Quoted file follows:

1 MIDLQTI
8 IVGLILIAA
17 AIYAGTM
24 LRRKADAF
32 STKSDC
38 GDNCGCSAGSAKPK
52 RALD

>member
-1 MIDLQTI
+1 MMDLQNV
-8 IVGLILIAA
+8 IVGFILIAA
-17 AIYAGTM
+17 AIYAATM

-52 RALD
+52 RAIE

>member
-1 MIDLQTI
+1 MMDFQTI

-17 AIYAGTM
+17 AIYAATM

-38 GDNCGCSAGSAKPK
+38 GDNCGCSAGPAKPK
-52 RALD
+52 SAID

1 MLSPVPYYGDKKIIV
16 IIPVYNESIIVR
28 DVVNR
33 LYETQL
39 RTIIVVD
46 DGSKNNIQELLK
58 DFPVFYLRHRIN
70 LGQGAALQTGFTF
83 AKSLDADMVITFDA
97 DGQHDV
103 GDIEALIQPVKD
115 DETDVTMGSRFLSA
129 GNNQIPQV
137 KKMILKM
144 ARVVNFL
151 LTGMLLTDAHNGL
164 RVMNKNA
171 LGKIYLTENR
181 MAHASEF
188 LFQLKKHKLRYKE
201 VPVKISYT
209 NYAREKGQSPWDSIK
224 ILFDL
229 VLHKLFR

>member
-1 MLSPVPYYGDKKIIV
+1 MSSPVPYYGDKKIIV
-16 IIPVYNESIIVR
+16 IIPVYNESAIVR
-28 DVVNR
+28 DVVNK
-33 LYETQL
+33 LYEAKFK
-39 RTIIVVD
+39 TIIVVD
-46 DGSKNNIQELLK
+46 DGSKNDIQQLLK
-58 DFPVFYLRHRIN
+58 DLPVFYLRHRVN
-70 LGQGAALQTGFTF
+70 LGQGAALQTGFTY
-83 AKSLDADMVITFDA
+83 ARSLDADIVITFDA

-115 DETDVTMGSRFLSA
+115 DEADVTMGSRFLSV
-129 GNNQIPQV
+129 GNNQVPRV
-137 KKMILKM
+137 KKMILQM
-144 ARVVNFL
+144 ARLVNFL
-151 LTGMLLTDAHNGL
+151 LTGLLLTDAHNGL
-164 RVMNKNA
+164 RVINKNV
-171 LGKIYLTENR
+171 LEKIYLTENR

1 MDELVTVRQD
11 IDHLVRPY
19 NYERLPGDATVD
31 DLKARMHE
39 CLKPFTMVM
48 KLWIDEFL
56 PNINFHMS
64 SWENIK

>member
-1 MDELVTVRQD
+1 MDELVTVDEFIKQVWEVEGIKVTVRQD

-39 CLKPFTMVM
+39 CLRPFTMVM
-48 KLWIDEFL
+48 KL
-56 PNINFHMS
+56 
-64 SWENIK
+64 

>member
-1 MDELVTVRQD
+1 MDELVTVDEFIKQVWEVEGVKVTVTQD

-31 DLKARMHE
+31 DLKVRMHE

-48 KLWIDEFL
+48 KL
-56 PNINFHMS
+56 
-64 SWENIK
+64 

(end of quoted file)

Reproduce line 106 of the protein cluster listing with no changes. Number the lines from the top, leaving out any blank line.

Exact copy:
+31 DLKVRMHE